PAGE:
My name is John, and I came from Ecuador, and I’m 15 years old. I like to play basketball, hear music, and go to school. My favorite subject is English. When I came to this country, I didn’t speak English. When I lived in Ecuador, I lived with my grandparents. My parents came to the US. Before I got to see my parents again, it was like ten years. My dad got deported and I got to see him. And then he wanted to come with me to the US to see my mom. I came to the United States crossing the border. Seeing my mom for the first time after ten years, it was pretty exciting, cause I never got to see them, it was only in pictures. Now living with my mom is cool, because I didn’t have her love before. She takes care of me, she gives me everything I need. And my mom’s dream for me is for me to have a better future. I want to be an engineer when I grow up. If my mom and dad were deported, my dreams wouldn’t come true because I wouldn’t have their support. And it would be so sad because I love them so much and I need them. I don’t think it’s right for the government to deport people that don’t have papers because it’s just breaking the families’ hearts and it’s very sad.

Jahn’s story:

My name is Jahn, I am 8 years old. I named my doll Jamier because I had a friend that died because he had asthma. He was seven. I’m sad, I don’t have nobody to play with. My parents come from Mexico. My daddy was almost deported. He was sitting on our stairs when a policemen hit daddy in the face with a gun, they got daddy and arrested him. It made me feel sad that they’d deport him to Mexico again. So we couldn’t pay the rent, so we had to move to my uncles. When I knew that my dad wouldn’t get deported, I feel happy and safe and now I can sleep good, because when he was in jail I had nightmares. I don’t think it’s fair that the government deports immigrant people because their family is separated and then the kids they get scared. I would tell the president to stop deportations.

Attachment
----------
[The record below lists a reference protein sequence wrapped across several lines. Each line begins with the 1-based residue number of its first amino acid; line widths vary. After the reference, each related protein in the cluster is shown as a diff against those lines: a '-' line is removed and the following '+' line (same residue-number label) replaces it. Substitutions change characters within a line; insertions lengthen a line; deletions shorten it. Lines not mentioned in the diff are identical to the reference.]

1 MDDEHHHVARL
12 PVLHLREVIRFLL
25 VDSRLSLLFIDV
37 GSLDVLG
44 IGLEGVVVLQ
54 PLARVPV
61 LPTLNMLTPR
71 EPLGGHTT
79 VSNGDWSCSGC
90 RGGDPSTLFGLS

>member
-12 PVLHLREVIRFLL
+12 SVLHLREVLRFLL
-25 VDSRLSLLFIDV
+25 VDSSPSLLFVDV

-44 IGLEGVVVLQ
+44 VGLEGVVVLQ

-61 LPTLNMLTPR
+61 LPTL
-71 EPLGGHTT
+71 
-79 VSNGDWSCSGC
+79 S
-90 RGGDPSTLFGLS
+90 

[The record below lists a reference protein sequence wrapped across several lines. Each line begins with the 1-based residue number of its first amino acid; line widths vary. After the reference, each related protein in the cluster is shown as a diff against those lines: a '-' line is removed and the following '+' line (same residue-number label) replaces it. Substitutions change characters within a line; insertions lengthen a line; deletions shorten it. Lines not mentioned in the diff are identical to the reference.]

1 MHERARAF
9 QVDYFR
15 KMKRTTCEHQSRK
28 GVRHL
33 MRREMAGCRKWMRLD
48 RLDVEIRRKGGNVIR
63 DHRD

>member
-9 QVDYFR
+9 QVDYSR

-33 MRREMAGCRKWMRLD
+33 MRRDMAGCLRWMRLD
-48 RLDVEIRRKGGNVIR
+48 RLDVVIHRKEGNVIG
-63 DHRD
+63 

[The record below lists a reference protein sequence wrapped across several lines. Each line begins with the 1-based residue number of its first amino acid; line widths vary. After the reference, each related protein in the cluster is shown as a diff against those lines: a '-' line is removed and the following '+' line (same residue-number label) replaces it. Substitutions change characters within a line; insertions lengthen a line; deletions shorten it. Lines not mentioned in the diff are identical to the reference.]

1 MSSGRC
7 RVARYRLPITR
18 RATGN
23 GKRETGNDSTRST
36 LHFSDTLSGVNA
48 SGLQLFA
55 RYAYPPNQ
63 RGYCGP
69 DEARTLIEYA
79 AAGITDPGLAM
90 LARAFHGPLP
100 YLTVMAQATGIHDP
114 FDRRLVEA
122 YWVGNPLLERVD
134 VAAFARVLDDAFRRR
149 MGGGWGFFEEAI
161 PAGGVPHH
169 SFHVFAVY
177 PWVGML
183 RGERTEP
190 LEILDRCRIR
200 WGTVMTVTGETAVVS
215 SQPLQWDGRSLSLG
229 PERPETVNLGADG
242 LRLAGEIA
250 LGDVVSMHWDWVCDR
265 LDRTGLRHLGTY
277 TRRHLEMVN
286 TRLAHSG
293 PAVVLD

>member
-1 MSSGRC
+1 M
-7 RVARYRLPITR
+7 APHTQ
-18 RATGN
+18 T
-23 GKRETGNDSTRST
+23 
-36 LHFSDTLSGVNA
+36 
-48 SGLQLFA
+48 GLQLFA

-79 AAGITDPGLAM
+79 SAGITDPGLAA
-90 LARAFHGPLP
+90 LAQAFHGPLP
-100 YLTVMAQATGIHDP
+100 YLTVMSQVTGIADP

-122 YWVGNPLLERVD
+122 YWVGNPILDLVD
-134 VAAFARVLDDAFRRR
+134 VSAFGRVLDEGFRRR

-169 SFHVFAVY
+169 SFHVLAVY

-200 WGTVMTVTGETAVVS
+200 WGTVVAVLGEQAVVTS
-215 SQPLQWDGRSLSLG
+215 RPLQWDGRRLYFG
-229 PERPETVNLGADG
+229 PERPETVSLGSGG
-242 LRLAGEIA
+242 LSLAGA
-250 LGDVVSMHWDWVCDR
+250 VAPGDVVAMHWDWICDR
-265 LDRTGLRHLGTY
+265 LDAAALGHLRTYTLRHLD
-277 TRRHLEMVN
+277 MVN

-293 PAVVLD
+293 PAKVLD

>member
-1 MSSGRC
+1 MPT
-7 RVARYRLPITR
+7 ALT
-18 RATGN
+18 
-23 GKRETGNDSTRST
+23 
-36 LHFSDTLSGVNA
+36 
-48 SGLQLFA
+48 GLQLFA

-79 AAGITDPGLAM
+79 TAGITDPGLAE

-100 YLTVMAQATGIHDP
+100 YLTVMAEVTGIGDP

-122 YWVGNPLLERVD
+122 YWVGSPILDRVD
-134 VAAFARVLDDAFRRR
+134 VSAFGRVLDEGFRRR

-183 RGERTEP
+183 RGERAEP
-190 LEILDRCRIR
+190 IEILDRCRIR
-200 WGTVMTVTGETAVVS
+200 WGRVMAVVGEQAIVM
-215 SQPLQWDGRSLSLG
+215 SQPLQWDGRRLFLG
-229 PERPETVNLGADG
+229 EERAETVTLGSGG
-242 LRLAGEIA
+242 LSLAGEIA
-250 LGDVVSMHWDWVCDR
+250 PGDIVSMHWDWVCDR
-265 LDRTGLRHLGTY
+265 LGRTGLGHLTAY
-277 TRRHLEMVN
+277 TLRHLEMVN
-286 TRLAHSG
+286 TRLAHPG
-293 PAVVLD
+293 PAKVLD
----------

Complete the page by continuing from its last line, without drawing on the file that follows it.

Paola’s story:

My name is Paola, I am ten years old. My doll is an Indian doll. The first Indian woman to come to the US. Her name is Sandra. I made my doll to live lessons about good and bad. My doll’s hope is that the whole world will be free from deportation. My doll’s fears is this world will turn bad and families will be separated. My doll is important because she is helping people to never give up. Someone in my family has almost been deported. It made me feel mad at police collaborating with ICE because it wasn’t fair. I think it is not fair that governments deport immigrants because it was if it was their family, I’m pretty sure they would want their family to be deported.